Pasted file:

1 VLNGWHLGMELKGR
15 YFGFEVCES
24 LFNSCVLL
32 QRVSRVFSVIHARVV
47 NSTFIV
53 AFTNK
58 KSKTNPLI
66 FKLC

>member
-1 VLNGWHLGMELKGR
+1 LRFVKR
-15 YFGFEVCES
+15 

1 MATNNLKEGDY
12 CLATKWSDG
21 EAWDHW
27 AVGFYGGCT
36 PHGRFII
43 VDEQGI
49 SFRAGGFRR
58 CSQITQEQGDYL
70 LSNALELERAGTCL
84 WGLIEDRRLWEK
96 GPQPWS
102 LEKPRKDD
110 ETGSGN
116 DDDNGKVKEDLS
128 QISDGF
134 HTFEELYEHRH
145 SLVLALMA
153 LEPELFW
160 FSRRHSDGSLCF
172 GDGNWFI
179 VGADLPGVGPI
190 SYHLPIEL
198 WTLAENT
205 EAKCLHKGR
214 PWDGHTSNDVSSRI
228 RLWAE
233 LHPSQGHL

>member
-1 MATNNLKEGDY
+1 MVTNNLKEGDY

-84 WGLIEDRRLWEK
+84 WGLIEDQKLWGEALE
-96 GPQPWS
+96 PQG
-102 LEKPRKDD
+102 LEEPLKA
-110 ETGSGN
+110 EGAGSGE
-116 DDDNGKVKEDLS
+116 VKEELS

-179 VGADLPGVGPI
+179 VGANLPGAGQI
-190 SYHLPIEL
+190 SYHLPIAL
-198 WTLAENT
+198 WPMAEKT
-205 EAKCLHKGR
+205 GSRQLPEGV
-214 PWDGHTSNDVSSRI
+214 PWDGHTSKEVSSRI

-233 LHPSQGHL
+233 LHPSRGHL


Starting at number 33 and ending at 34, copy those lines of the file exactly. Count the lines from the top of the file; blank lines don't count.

172 GDGNWFI
179 VGADLPGVGPI